"The collaboration between local businesses, universities and colleges will create a hub of expertise to boost innovation and accelerate business growth in this important area of 'green' industry."
Nissan Senior Vice President for Manufacturing, Europe, Trevor Mann said: "In March Nissan and regional development agency One North East signed a Memorandum of Understanding committing both partners to explore fully the North East's potential to spearhead the UK's drive towards zero emission mobility.
"Since then, a great deal of work has been going on at both the local and national level to promote and facilitate the introduction of electric vehicles within the region. Today's announcement potentially marks another important milestone in establishing low carbon transport as a viable and attractive alternative across the North East and beyond, and reinforces Nissan's commitment to lead the world in the mass marketing of zero emission vehicles."
In Portugal several possible sites for the battery plant have been identified and the final selection will be announced at a later date. Last November, Portugal became the first European country to sign a final agreement with the Alliance for implementing a zero emission mobility program from 2010. Within this plan, the Alliance will supply its EVs from Spring 2011, and the Portuguese Government will leverage an extensive network of 1.300 recharging stations that will be in place across Portugal over the next 2 years.
Last June 29th the Portuguese Government signed an agreement with 25 cities and key motorways and parking players aiming the implementation of a recharging network that will secure a full coverage of the country. Additionally it was presented the prototype of those recharging stations. This advanced station has been developed by a Portuguese consortium in collaboration with Nissan.
Portuguese Prime Minister Jose Sócrates said:
"Portugal is one of the first countries in the world to have a national wide charging network for Electric Vehicles, named Mobi-E. This leadership has only been possible thanks to Portugal's decisive move towards renewable energies - 43% of electricity consumed is produced from clean energies. The introduction of EV will allow the reduction of CO2 emissions and fossil fuel energy dependence on the exterior.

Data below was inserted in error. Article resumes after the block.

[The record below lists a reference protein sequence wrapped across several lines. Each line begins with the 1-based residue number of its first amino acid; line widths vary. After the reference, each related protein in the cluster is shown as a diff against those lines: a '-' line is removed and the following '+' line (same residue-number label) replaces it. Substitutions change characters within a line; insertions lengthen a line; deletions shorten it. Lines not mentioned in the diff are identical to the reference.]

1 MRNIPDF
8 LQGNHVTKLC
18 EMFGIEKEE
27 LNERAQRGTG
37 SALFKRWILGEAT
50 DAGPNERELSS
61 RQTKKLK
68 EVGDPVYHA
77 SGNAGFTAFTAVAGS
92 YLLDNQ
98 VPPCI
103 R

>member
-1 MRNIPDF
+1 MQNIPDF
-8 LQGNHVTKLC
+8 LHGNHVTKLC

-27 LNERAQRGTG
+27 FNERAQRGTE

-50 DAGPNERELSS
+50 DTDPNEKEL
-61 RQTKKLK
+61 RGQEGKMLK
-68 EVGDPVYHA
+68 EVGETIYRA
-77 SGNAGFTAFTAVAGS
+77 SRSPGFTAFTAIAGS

Nissan's investment in a new battery plant of 250 M€, creating 200 jobs, is very important in terms of job creation, technology, and exports. Besides that, it is a crucial step to transform Portugal into Europe's EV Eco-Valley. "
"The zero-emission mobility program is a priority for the company," said Eric Nicolas, senior vice president, Administration and Finance, Nissan in Europe. "At Nissan, as we manage through this global crisis, we continue to prepare for the major evolutions that are occurring in our industry. We are not compromising our efforts to mass-market the electric car. And today, we have taken key step to making zero-emissions a reality."
The two plants are scheduled to supply the advanced lithium-ion batteries for electric vehicles to be produced by the Renault-Nissan Alliance. The projected annual capacity for each plant is 60,000 units. Furthermore, the Renault-Nissan Alliance continues its discussion with other governments in Europe to identify other battery plant locations to meet volume requirements.
Renault-Nissan is committed to being a leader in zero-emissions mobility. It will offer electric vehicles in the United States and Japan beginning in 2010 ahead of mass marketing to consumers in 2012 globally.